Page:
Nobel Peace Laureates condemn prosecution of Bradley Manning

Desmond Tutu, Mairead Maguire, Adolfo Pérez Esquivel support the soldier, nominated for a Peace Prize himself

By Natasha Lennard
November 16, 2012 2:10AM (UTC)
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Pfc. Manning (Wikimedia)

Nobel Peace laureates Archbishop Desmond Tutu (Nobel Peace Prize, 1984), Mairead Maguire (Nobel Peace Prize, 1977) and Adolfo Pérez Esquivel (Nobel Peace Prize, 1980) have published a letter in support of Pfc. Bradley Manning in The Nation, following news that the soldier is willing to take responsibility for leaking information to WikiLeaks. The Peace Prize winners wrote against the government's treatment of the soldier, who has been in prison for over 900 days.

"As people who have worked for decades against the increased militarization of societies and for international cooperation to end war, we have been deeply dismayed by the treatment of Pfc. Bradley Manning," the letter noted, adding, "Responsible governance requires fully informed citizens who can question their leadership.  For those citizens worldwide who do not have direct, intimate knowledge of war, yet are still affected by rising international tensions and failing economies, WikiLeaks releases attributed to Bradley Manning have provided unparalleled access to important facts."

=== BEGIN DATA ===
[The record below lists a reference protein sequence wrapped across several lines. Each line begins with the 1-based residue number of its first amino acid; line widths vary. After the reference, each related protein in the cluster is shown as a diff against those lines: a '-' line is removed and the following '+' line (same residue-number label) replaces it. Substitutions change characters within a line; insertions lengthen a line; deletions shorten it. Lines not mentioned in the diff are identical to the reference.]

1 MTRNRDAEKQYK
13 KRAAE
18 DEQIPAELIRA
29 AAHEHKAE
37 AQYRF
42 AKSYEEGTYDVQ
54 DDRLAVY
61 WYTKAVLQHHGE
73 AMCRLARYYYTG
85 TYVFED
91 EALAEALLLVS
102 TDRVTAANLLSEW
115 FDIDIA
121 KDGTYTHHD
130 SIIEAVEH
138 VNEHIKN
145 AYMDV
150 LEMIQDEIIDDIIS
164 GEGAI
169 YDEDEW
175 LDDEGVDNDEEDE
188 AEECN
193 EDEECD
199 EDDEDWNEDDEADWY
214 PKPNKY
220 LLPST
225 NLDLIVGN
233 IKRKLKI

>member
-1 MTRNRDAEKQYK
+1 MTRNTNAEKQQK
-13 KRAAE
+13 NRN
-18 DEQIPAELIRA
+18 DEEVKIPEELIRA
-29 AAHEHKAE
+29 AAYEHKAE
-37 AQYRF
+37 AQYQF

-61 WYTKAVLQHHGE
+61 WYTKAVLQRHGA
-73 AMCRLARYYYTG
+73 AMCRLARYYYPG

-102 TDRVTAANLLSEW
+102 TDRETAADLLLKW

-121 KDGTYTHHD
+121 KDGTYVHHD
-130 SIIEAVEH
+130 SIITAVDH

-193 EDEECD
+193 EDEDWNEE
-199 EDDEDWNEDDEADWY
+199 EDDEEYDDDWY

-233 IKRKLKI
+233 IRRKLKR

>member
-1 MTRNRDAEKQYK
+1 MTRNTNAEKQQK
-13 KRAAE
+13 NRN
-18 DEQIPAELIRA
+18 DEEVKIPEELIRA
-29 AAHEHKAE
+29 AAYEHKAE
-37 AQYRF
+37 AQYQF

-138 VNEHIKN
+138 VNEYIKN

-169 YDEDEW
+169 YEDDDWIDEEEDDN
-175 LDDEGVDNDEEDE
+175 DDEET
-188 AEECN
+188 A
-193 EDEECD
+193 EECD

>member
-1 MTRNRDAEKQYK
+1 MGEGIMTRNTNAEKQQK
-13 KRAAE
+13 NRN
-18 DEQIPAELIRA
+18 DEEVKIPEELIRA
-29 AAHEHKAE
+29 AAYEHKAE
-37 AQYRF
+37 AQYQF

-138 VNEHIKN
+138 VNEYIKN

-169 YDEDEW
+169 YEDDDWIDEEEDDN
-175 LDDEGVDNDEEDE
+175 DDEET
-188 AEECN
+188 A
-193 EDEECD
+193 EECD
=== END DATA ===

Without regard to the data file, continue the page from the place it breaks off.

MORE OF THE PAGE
Manning was nominated for the 2012 peace prize (which was controversially awarded to the European Union). And while some honorees decry Manning's treatment by the U.S. government, not all Nobel Peace laureates agree -- after all, President Obama was awarded the honor in 2009.

Natasha Lennard

Natasha Lennard is an assistant news editor at Salon, covering non-electoral politics, general news and rabble-rousing. Follow her on Twitter @natashalennard, email

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Bradley Manning Desmond Tutu Nobel Peace Prize Whistleblowing Wikileaks